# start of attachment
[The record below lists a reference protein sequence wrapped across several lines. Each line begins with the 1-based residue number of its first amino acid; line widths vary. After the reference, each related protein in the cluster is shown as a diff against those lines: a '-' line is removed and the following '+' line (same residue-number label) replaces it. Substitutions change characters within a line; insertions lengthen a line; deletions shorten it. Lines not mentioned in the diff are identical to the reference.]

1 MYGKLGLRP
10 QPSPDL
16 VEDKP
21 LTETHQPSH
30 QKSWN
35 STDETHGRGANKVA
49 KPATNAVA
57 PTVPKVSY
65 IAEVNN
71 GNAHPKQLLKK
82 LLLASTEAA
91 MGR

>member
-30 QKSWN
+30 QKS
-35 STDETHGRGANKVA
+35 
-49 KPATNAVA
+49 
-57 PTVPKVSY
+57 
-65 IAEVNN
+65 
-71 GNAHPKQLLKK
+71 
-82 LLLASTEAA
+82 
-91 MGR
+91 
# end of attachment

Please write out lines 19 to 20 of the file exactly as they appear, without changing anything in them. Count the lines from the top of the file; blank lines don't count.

-49 KPATNAVA
+49 